People are People Wherever You Go.

I haven’t had the chance to just sit and write or perhaps have not allowed myself to sit and write. I can’t let time slip by and lose all those bright and inspiring reflections I have had over the last months and perhaps years.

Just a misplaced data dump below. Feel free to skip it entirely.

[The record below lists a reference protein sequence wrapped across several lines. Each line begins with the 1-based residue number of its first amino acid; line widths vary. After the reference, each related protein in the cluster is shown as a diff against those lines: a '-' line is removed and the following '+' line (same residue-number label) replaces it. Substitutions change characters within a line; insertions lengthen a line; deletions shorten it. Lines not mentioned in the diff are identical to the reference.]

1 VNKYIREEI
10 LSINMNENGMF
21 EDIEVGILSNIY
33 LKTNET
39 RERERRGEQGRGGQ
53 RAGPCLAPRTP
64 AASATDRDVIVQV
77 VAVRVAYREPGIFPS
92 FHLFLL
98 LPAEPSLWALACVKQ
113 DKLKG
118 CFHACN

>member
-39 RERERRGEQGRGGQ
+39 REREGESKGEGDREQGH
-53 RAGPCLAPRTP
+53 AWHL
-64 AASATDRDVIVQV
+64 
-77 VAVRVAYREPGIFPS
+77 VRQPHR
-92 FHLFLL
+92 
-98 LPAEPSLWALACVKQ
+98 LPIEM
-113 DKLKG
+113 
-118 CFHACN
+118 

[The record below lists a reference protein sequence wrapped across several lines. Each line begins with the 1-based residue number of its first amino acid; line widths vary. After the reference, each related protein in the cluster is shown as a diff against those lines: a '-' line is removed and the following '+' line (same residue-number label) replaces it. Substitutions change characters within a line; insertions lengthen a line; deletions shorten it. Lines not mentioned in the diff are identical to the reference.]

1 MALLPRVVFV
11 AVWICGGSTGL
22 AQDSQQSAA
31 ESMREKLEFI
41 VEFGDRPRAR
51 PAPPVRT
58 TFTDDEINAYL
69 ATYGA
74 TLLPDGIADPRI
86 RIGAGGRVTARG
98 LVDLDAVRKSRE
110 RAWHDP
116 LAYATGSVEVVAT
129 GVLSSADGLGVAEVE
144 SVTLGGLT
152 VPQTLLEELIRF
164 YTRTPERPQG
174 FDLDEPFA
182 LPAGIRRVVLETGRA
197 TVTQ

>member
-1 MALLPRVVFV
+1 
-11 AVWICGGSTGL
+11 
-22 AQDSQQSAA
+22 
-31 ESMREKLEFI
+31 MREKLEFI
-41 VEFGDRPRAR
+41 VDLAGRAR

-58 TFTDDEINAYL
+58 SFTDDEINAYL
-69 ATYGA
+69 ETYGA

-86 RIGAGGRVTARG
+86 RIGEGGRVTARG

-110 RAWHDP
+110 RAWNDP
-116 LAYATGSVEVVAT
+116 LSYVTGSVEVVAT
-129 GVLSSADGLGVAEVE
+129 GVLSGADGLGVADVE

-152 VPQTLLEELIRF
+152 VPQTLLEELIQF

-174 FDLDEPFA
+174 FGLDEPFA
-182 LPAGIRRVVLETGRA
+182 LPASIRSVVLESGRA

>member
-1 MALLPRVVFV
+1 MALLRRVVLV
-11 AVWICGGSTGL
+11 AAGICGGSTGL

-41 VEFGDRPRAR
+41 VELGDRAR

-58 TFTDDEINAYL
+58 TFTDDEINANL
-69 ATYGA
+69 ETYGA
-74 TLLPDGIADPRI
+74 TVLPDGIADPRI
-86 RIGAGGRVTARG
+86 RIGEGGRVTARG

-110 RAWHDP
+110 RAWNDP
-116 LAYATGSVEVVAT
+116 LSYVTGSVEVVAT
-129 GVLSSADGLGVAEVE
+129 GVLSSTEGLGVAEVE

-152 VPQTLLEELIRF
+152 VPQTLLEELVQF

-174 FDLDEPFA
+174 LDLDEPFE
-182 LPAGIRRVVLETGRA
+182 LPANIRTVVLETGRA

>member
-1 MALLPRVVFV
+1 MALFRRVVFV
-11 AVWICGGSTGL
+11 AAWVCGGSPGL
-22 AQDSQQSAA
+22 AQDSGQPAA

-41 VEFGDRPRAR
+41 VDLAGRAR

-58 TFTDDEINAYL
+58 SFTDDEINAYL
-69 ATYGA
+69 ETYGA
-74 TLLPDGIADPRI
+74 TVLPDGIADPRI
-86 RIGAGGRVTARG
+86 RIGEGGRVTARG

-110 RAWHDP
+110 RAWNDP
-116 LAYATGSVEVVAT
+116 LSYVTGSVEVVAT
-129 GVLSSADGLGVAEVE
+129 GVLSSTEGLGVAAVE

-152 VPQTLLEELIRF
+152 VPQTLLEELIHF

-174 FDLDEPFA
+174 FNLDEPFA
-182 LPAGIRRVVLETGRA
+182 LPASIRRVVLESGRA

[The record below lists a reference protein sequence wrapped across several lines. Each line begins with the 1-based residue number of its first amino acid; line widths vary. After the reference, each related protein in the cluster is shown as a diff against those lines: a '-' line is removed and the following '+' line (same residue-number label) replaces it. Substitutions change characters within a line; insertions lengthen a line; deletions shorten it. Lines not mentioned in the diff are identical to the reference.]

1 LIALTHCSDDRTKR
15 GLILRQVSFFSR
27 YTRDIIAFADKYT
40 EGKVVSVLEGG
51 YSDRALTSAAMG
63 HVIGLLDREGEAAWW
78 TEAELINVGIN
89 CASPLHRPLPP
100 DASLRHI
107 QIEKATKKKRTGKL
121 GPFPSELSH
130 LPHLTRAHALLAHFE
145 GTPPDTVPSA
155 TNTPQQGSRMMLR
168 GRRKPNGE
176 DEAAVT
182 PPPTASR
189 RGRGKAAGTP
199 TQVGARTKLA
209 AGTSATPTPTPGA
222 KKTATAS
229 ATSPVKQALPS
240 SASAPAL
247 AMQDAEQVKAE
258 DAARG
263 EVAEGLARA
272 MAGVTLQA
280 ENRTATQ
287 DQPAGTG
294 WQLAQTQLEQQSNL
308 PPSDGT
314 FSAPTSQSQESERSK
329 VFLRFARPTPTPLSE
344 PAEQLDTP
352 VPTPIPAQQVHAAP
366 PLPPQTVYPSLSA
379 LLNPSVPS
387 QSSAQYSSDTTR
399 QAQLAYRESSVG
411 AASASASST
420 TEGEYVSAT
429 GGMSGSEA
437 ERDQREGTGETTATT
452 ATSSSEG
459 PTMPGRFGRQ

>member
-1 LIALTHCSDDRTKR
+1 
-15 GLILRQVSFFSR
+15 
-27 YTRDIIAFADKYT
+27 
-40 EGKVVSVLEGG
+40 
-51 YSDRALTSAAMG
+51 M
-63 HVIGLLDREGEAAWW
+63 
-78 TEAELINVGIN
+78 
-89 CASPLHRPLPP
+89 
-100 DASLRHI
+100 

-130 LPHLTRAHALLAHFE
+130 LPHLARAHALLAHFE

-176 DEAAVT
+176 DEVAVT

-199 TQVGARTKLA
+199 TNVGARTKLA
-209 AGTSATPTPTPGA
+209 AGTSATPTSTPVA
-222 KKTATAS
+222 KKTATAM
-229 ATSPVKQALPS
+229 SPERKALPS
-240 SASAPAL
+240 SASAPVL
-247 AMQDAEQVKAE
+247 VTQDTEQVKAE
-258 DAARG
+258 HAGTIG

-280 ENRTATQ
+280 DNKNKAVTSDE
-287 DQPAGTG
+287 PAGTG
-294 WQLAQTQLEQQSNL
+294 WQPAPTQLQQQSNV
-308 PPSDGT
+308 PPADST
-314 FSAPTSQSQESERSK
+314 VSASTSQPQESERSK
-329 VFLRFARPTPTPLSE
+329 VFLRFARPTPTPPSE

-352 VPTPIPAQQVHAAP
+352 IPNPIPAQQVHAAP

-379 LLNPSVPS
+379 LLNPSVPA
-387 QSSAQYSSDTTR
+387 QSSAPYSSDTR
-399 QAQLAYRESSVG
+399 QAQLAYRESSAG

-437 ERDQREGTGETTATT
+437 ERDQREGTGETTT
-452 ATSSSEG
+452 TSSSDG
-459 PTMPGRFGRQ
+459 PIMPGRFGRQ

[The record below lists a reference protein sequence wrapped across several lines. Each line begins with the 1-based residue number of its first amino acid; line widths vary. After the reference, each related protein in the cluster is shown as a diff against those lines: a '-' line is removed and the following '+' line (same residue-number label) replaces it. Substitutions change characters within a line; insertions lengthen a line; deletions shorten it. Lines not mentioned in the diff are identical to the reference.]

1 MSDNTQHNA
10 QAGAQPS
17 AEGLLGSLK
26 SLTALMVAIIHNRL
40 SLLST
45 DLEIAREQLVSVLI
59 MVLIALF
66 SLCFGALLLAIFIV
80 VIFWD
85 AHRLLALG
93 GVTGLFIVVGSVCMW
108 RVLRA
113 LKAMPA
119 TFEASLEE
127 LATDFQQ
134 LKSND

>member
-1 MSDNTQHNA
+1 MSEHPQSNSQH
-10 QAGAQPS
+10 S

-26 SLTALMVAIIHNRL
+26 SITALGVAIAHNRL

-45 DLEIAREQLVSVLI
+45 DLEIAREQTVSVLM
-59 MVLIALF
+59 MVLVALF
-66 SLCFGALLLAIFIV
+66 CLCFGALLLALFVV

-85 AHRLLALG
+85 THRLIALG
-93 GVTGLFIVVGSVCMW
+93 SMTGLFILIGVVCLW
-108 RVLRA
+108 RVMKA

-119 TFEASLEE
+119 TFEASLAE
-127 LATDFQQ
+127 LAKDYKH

How time has flown and life has changed. Taking on new roles and responsibilities has been a constant happening in my life and the road ahead of me seems to look about the same. Since starting my nursing career there has been constant learning and the feelings of incompetence daily. It’s been a battle jumping into a career where people depend on your expertise and knowledge but you yourself feel like you are still learning so much. It leaves you feeling uncomfortable but also desiring to strengthen your knowledge base to better help people. There have been many times where I’ve wanted to quite and choose a different path. My Dad reminded me when I was in a moment of self-doubt and failure that true success is going from one failure to the next without losing enthusiasm. How hard it is to embrace failure and not lose enthusiasm for what’s next to come. I need to carry this attitude with me always since life will always have doses of failure along the road. If we close off our minds and let those thoughts seep in we will never reach our goals or see our true potential flourish. As much as nursing has had moments of failure and days where I have felt absolutely overwhelmed, exhausted and worn out, it also has been filled of incredibly joyful moments. Not only have I had the privilege to comfort those in some of their most painful and difficult moments but I also have learned so much through many of the patients I have cared for. I am always reminded of how much worse off so many people are in our city and that I have little to complain about. Working as a nurse has taught me a tremendous amount about people and the common thread of our humanity. We all have fears and insecurities as well as the inherent desire to do good in our world and to love others. Even when life is the darkest it has ever been, light can be found- with an incredible amount of hope, the haze and fog will lift! Patients and families with heavy burdens and facing enormous mountains to climb somehow find a small glimmer of hope and overcome it, which is incredible to see. A beautiful example of hope was a family who in the span of a year experienced loss that if I were to repeat it you would not even believe that all this could happen. For one, this mother found out she was pregnant with her fifth child but that her child was Trisomy 21. The ultrasound tech told her that 90% of parents abort when they find out their child has Down Syndrome. But this mother, she thought to herself, “I want to be that 10%!” And she was, she brought her “little peanut” into the world. But with much confliction, she felt alone in her decision and as she spent time in the NICU, her recently separated husband and herself battled whether they should put her up for adoption. In those next days as they cared and cuddled their baby something changed within them. This tiny baby renewed their hope, softened their hearts and gave them hope. I cannot fully express this beautiful experience and transformation in words but I felt privileged to be able to be a part of it.